Here is the essential finding:
“In a world-first model of internet power consumption, University of Melbourne researchers have been able to identify the major contributors to Internet power consumption as the take-up of broadband services grows in the coming years.
“It has now become clear that the exponential growth of the Internet is not sustainable, “said Dr Hinton.
The result indicates that, even with the improvements in energy efficiency of electronics, the power consumption of the Internet will increase from 0.5% of today’s national electricity consumption to 1% by around 2020.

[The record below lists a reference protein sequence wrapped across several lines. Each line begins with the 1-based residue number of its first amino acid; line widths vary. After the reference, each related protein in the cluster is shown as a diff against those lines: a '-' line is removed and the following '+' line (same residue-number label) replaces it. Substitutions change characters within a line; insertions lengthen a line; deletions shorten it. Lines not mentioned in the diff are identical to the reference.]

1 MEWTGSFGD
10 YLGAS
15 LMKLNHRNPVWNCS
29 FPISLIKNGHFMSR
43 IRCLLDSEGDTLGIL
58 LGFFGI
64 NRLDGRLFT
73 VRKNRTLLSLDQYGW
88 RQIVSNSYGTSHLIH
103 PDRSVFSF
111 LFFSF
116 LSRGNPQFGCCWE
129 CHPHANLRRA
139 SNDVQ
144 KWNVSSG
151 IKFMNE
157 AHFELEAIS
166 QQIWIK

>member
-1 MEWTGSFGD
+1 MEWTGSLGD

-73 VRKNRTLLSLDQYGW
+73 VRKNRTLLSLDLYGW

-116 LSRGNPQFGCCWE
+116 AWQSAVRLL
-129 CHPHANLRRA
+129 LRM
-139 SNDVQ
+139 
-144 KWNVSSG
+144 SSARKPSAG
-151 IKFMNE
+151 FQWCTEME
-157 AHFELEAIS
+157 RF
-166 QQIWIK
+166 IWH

Dr Hinton says the growth of the Internet, IT broadband telecommunications will provide a wide range of new products and services.
New home services include Video on Demand, web based real-time gaming, social networking, peer-to-peer networking and more. For the business community, new services may include video conferencing, outsourcing and tele-working.
“To support these new high-bandwidth services, the capacity of the Internet will need to be significantly increased. If Internet capacity is increased, the energy consumption, and consequently the carbon footprint of the Internet will also increase.”